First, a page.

High school football team awards disabled janitor with championship ring

Jamie Freeman always wanted to play sports but couldn’t because of his battle with cerebral palsy.

But he felt a part of the Greenwood High School Bulldogs football team, more than ever, after the athletes awarded him a championship ring on Wednesday.

Freeman, 35, has worked as the team’s janitor since 2019.

"It’s really exciting and it says a lot about the boys that play for Greenwood that they would want to do this for me," Freeman told FOX Television Stations on Saturday. "It says a lot about their character."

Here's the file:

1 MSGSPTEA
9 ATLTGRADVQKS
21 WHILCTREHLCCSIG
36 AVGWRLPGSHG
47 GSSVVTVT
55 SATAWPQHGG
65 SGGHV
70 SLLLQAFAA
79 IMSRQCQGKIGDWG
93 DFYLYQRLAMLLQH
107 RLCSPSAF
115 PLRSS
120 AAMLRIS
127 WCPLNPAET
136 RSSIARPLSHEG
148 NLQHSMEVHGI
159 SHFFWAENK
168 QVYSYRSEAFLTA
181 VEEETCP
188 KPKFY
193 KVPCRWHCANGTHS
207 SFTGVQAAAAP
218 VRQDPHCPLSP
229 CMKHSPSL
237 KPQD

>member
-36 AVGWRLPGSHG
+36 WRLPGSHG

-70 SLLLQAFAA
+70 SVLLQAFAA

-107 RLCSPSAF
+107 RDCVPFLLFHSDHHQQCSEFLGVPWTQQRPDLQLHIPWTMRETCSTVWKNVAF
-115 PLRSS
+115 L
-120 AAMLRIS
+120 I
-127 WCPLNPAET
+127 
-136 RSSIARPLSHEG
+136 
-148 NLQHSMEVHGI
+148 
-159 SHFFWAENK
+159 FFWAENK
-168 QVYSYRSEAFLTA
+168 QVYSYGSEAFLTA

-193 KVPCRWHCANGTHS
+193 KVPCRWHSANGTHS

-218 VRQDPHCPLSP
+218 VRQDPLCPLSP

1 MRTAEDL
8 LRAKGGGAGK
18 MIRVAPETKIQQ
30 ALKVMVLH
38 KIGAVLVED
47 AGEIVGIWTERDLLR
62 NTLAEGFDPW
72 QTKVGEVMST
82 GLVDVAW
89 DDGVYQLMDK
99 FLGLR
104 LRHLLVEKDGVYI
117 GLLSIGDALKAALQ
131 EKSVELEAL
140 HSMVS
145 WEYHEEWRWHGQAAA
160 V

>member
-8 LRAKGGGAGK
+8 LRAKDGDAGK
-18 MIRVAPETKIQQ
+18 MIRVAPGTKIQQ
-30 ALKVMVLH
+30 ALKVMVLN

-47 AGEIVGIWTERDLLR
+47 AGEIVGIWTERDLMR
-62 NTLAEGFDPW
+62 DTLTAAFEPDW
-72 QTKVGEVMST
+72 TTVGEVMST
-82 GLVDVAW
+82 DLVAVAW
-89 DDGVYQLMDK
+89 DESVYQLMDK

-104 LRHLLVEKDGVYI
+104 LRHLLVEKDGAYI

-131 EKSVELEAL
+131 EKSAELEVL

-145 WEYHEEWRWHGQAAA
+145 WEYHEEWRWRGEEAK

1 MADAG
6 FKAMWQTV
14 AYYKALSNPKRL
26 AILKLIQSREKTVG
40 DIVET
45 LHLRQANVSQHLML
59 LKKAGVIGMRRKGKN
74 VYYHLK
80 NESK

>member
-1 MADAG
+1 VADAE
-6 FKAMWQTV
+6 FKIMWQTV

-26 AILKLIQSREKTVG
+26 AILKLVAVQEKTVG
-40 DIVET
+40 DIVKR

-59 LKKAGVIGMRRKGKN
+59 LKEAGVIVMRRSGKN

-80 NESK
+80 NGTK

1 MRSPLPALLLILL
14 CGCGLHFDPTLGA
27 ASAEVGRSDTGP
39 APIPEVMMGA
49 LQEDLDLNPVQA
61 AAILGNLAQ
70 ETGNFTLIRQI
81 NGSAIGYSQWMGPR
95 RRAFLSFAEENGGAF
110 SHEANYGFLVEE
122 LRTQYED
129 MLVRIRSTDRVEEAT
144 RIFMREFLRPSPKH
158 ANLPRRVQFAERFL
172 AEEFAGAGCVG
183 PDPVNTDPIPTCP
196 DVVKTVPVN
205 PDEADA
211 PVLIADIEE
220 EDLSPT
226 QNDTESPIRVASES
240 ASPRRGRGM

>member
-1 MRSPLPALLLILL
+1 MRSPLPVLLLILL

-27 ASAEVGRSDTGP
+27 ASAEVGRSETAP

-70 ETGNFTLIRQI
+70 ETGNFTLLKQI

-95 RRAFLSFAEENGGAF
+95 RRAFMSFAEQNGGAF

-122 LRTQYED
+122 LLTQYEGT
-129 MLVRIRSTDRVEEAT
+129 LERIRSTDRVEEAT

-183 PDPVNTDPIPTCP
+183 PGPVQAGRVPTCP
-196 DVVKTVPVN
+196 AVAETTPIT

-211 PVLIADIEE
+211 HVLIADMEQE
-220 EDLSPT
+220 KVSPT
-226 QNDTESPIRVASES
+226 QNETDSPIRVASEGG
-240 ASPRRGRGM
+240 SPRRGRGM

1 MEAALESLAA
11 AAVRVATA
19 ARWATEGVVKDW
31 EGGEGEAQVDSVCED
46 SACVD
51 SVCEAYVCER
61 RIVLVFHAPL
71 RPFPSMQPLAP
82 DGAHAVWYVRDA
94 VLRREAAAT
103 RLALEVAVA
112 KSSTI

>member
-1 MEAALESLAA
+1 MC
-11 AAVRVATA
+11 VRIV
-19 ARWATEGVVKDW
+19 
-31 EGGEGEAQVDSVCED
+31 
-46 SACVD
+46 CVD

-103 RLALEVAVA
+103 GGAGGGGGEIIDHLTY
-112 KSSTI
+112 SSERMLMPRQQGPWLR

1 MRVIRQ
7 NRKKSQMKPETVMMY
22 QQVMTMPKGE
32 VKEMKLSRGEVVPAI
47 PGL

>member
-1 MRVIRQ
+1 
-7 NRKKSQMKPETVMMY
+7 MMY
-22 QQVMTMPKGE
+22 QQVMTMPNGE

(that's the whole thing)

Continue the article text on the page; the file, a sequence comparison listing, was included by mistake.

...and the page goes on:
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Freeman said he has suffered from cerebral palsy ever since birth. According to the CDC, cerebral palsy is a group of brain disorders that affects a person’s ability to balance and move.

"I wanted to play anything I could, but because of my disability, I was unable to play team sports," Freeman added.

According to the school’s district Facebook page, the Bulldogs won the 2020 6A State Championship after defeating Lake Hamilton High School 49 to 24 in December.

Freeman is also the father of five children, with his oldest child also suffering from a disability. Freeman is also the published author of, "Though He Slay Me: Seeing God as Good in Suffering" which came in 2014.

"It’s about the goodness of God even in the middle of suffering," he explained.

This story was reported from Los Angeles.